Injection pharyngoplasty with calcium hydroxyapatite for treatment of velopalatal insufficiency

Department of Otolaryngology, Massachusetts Eye and Ear Infirmary, 243 Charles St, Boston, MA 02114, USA.
Archives of Otolaryngology - Head and Neck Surgery (Impact Factor: 1.75). 04/2008; 134(3):268-71. DOI: 10.1001/archotol.134.3.268
Source: PubMed

ABSTRACT To evaluate the efficacy of injectable calcium hydroxylapatite for treatment of velopalatal (VP) insufficiency (VPI).
Observational case series of 7 patients treated with injectable calcium hydroxylapatite for VPI and followed for 10 to 24 months.
Academic pediatric otolaryngology practice.
Seven children aged 6 to 16 years with clinically significant VPI stemming from documented small VP gaps and who did not benefit from speech therapy were treated with calcium hydroxylapatite injection pharyngoplasty.
Posterior pharyngeal wall augmentation with calcium hydroxylapatite.
Treatment success was defined as (1) speech improvement to the degree that parents felt no additional treatment was needed and (2) meeting postoperative nasometric measures. Treatment failure was defined as parental report of insufficient improvement in speech. Complications and additional treatments for VPI were noted.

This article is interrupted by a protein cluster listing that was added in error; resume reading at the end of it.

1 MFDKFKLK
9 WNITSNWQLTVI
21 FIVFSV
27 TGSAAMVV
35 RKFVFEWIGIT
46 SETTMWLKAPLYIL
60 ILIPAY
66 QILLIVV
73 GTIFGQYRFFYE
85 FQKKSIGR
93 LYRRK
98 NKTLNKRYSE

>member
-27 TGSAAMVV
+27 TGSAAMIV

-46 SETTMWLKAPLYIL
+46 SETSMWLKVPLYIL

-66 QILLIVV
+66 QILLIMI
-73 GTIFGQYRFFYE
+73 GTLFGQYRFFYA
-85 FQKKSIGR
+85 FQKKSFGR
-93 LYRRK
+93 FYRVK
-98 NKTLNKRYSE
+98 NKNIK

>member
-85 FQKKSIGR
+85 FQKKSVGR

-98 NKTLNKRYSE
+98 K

There were no major complications in any of the 7 children injected with calcium hydroxylapatite. There was 1 minor complication: 1 patient was readmitted for postoperative pain and dehydration. Of the 7 patients, 4 experienced a satisfactory result for up to 17 months. Findings from postoperative nasometry were either within reference range, or less than 1 SD greater than the reference range, for all sounds. There were 3 treatment failures, each with preexisting craniofacial abnormality. Two patients in the group that failed treatment later underwent revision superior pharyngeal flap surgery without complication or hindrance from the calcium hydroxylapatite injection. Four children underwent subsequent magnetic resonance imaging evaluations up to 1 year after injection, which revealed no evidence of migration.
The data from this small series suggest that posterior pharyngeal wall injection with calcium hydroxylapatite is safe and may be effective in treating select patients with VPI. Further longitudinal studies, with a larger series of patients, examining the safety, efficacy, and patient selection are warranted to better understand the possible use of posterior pharyngeal wall injection of calcium hydroxylapatite in children with symptomatic VPI.

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